I think one of the things one of the choices that too many families are forced to make is that if you can’t afford to keep your kids in care and that means one of the that one of the one of the parents, assuming it’s a two-parent household. One of the parents is going to have to stay home with the kids and more often than not you’re talking about the mother.

So when I talk about wanting to wanting to make child care more affordable, it isn’t just that I want to make sure that all children have an equal opportunity and healthy development. This is also a huge issue related to pay equity and so many women who are forced to stay home to raise their kids. They are then not able to join the workforce at the same level that they left off before children. And then because of that throughout their careers they’re just constantly seeing their wages are depressed. And if you’re able to find ways of keeping kids in care in an affordable way, then all these mothers, and I hate to overgeneralize, but all of these all these parents who are predominantly mothers then have the opportunity to jump back into the workforce and pursue their career the way they wanted to.

Affordable housing has been a big topic of conversation in Tompkins County for a while. What do you think the biggest gaps in housing are in Tompkins County? Who is getting left behind? And how can Tompkins County Legislature make progress in the area of housing?

I think a whole lot are a lot of people are being left behind in the housing conversation. I can maybe talk about a few different demographics.

I think you have a lot of our aging population who might have really large houses somewhere outside of the city but that as they’re getting older they’re getting harder and harder to take care of. So I know that there are a lot of people aging in our community who would love to have an affordable place that they can live downtown where they didn’t have to worry about their yard, where they can think about walking to places and not always worrying about transportation. I think thats… a huge void in our housing market right now. Another void is young professionals. A lot of the housing that’s being built is simply just too expensive for people that only have one income. If you’re a single adult in this community and you only have that one income to support you, it is very challenging to find housing in our downtown area specifically where you can afford it.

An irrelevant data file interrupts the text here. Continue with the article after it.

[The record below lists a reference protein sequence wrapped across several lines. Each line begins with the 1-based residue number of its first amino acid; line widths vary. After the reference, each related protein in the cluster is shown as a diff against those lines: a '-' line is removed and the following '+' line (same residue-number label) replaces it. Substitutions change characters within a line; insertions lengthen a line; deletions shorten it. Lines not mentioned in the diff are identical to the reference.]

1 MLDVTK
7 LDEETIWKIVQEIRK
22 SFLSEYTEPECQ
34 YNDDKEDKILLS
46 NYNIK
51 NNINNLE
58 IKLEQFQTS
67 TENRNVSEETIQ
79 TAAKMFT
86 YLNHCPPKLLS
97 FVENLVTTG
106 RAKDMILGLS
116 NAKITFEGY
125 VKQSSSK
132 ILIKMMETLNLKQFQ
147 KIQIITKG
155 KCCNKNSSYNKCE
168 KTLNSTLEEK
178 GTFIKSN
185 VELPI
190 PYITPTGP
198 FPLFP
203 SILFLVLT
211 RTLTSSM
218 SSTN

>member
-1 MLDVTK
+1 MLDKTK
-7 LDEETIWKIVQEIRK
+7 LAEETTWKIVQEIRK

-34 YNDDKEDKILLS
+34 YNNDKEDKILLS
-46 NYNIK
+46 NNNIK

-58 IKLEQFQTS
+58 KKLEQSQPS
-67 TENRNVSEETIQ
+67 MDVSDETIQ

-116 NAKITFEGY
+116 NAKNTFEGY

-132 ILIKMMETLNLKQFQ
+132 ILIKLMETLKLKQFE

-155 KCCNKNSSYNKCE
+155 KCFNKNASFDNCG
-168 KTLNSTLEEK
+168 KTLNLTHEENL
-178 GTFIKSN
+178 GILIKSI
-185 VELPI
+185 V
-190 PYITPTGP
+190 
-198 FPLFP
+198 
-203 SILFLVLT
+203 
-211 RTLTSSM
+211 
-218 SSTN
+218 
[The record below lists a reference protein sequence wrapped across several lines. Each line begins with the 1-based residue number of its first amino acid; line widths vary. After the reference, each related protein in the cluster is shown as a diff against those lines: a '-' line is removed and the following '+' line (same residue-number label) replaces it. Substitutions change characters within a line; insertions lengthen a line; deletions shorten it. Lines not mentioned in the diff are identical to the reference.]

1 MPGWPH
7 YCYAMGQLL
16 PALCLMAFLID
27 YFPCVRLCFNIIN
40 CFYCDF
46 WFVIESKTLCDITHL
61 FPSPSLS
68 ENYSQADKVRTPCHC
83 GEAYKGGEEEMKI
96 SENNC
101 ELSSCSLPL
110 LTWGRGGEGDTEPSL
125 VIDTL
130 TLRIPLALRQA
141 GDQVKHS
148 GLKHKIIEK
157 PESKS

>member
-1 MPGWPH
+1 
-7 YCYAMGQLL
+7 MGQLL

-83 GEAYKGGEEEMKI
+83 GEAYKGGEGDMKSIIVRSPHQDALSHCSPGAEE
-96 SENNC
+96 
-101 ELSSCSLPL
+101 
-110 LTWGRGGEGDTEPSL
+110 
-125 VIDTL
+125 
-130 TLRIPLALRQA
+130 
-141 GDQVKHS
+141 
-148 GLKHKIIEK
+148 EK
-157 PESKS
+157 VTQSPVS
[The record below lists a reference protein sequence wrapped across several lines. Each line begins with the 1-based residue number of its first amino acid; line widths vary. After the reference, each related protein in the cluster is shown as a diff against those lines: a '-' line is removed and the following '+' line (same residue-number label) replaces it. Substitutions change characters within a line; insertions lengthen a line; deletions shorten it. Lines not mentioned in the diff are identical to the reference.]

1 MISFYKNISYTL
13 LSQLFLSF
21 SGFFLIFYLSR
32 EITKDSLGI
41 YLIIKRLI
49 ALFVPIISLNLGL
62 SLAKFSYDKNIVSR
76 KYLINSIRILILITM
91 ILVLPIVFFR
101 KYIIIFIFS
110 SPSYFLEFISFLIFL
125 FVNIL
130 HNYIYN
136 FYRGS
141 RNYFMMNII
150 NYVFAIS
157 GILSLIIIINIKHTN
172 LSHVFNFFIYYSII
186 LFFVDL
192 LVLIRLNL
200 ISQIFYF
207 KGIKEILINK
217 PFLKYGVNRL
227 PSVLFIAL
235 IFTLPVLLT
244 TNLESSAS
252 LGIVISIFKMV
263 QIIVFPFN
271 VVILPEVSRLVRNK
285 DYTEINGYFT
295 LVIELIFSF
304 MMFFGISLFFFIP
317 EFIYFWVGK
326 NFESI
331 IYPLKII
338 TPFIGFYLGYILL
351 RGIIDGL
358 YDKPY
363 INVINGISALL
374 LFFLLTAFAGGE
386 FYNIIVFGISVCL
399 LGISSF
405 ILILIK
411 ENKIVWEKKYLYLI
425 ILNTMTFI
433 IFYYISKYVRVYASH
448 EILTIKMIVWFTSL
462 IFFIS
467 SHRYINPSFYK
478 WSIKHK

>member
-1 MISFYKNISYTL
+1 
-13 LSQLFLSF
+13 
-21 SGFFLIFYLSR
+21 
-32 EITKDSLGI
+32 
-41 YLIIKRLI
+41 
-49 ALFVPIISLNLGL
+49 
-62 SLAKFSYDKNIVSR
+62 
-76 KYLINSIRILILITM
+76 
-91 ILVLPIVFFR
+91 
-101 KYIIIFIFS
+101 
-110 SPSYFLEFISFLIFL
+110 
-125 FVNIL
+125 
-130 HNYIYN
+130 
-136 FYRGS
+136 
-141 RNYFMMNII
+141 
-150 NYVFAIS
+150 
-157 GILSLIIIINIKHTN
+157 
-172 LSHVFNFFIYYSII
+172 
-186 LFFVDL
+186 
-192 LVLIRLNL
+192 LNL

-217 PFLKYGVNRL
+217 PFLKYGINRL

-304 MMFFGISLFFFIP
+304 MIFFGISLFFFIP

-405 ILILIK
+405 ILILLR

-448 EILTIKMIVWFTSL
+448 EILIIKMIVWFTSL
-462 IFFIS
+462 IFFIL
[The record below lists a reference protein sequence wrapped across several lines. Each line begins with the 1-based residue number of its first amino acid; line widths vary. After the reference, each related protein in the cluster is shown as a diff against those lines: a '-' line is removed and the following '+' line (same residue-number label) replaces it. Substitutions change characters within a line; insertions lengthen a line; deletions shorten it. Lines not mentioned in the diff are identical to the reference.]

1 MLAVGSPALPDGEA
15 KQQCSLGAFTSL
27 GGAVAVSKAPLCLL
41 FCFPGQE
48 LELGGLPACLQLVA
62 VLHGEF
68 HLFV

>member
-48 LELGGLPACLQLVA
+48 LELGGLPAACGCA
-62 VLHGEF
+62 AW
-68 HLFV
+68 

And I think you know we talked a lot about this already, but one of the other big issues is working families. It is really, really challenging to have the means to be able to afford to purchase a home in Ithaca.

Property taxes are a huge part of that. But there’s still a big void that’s left for families looking to have a nice place for their family to live. That’s also not so far out of town that it takes them too long to drive to work.

What do you think you can do to help address some of these areas of housing?

As I’ve mentioned before, I believe strongly in having source of income protection. And if you allow people that have Section 8 vouchers to have an equal opportunity to interview for the available housing then some of our housing needs, some of our affordable housing need, all get fixed just just by creating source of income protection.